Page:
Photo of Rommel  Villa

Rommel Villa

Rommel Villa is a director, producer, and writer born and raised in Sucre, Bolivia. His interest in telling stories started when he was a kid, creating fictional stories about his family having superpowers and fighting poverty, drugs, and corruption. Former coordinator at PASCAR, where he interviewed victims of prostitution, cancer, human trafficking, and HIV/AIDS, Rommel wrote and directed award-winning plays inspired by society’s taboos and social issues. His notable work includes THE FRUIT AND THE TREE (2015) and THE PASSION OF CHRIST (2014), both of which won Best Play and Best Director at the Catechistic Dramatic Festival in Bolivia. After serving in the military for a year, Rommel went to college to study Systems Engineering. His interest for technology wasn’t as strong as storytelling, so after a semester of Art and Video Production studies in Chicago, IL, Rommel was admitted to USC’s School of Cinematic Arts’ MFA Production program.

At USC, Rommel continues to focus on projects about misrepresented communities around the world. His personal goal is to show the world the beauty of the Hispanic community and the uniqueness of their traditions and believes. Rommel was awarded the Lionsgate-Televisa Grant, a grant that supports emerging Latino filmmakers. His previous writing/directing work includes THE BURIAL, a short film about a Latina woman who after mistakenly being declared dead, tries to communicate with the outside world to prevent her body from being buried. SLEEPLESS NIGHTS, a short horror about a woman who deciphers a radio host’s sinister intentions with the help of her Latina friend. BE MY LIGHT, a music video for Russian-American singer Marina V, and SKETCHWORLD, an Augmented Reality commercial for Microsoft.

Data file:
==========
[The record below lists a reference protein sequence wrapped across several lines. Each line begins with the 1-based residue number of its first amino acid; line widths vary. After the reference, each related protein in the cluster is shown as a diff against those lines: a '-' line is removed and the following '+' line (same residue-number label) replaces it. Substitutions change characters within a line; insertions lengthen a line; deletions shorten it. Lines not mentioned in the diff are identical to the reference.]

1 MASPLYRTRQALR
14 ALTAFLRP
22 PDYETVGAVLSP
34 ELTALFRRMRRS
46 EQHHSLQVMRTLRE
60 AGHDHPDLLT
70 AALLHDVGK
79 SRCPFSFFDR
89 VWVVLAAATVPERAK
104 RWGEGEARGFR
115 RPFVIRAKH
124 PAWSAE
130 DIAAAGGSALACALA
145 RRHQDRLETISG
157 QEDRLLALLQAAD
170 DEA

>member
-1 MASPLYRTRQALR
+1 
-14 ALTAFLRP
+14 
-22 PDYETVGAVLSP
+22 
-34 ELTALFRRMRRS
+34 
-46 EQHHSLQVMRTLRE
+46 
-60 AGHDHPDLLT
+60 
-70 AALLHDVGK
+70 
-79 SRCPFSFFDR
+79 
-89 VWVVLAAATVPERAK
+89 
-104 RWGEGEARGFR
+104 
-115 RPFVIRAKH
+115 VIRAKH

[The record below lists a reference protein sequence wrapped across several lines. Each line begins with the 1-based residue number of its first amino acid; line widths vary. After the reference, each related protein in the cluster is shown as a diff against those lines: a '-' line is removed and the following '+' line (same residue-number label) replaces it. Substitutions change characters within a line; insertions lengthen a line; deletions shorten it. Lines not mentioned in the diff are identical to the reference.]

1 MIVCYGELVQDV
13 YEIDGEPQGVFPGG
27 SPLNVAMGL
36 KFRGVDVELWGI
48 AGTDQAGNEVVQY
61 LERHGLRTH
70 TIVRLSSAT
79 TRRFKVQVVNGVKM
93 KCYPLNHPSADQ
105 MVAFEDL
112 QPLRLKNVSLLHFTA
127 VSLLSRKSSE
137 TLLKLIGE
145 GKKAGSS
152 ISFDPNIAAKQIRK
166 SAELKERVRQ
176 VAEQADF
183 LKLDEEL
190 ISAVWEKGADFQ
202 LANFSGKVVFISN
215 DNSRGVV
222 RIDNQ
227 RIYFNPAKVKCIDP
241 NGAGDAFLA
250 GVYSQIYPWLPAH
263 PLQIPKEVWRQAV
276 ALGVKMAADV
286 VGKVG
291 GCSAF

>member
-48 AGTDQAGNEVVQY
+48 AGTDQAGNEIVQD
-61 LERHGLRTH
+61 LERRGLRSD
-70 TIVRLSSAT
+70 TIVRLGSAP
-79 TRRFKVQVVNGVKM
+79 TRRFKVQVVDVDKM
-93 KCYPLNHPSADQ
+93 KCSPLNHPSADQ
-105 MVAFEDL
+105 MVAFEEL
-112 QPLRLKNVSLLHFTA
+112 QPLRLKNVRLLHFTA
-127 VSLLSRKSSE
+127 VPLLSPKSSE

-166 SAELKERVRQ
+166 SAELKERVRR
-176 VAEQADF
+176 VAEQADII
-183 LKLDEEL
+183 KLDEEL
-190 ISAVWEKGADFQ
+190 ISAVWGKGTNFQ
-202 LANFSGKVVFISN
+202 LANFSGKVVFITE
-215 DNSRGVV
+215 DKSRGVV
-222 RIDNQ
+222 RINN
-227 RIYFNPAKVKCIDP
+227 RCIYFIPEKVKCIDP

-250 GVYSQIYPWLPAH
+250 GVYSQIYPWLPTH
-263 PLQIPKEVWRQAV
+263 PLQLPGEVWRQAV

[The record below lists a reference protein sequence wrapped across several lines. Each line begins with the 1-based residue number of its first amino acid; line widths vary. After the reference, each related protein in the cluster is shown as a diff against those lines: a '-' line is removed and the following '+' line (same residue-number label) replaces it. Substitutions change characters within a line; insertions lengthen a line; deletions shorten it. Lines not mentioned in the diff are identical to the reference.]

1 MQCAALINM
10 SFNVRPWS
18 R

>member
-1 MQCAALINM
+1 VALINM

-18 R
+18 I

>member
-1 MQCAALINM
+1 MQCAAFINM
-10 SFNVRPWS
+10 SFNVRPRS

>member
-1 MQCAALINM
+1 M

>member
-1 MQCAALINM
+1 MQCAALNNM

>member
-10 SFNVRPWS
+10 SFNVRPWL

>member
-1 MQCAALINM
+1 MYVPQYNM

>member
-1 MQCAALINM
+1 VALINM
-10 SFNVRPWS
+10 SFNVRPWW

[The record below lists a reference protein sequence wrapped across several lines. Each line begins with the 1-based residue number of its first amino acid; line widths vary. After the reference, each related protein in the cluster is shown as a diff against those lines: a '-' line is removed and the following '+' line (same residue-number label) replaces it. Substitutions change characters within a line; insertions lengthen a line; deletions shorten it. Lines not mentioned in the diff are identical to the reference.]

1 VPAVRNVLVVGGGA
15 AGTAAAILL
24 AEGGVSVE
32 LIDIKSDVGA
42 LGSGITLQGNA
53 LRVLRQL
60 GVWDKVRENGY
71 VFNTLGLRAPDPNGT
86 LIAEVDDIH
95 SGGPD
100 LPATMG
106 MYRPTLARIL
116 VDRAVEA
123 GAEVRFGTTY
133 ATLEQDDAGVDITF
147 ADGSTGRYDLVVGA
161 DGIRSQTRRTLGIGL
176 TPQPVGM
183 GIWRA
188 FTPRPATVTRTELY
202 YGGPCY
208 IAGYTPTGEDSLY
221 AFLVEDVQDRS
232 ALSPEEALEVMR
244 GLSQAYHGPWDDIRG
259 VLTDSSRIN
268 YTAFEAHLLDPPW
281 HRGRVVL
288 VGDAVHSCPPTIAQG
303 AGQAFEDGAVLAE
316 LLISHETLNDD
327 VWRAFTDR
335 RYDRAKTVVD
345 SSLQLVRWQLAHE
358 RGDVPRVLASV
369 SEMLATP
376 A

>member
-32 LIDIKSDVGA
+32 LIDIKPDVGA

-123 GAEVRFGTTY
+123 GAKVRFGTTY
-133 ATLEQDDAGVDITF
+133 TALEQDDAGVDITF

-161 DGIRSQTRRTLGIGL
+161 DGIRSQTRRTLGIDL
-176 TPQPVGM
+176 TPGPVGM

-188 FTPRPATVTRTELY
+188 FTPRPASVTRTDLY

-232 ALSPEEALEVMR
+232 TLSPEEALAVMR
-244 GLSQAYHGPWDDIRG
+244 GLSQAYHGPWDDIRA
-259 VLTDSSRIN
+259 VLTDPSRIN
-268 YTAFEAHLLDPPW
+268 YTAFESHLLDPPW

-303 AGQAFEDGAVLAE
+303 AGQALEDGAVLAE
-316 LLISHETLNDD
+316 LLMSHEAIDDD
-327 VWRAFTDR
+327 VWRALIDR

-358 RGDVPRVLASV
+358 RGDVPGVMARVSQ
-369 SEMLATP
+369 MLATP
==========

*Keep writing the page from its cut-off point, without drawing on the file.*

Rommel also interned at Vox Pop films, where he worked as a Production Assistant and Assistant Editor. In his last semester at USC, Rommel was awarded a directing grant that funded his thesis film called TEDDY MATE, the story of a unique couple in a magical and conservative world where teddy bears transform into humans to become people’s partners in life. Rommel’s next project is a historical short film called SWEET POTATOES, which follows the story of Luis Miramontes, the Mexican scientist who synthesized the main component of the birth control pill. The project will be fully funded by the Sloan Foundation. In his free time, Rommel enjoys going away from the city, looking for restaurants with genuine Latin food, margaritas and great music that will bring back memories of home.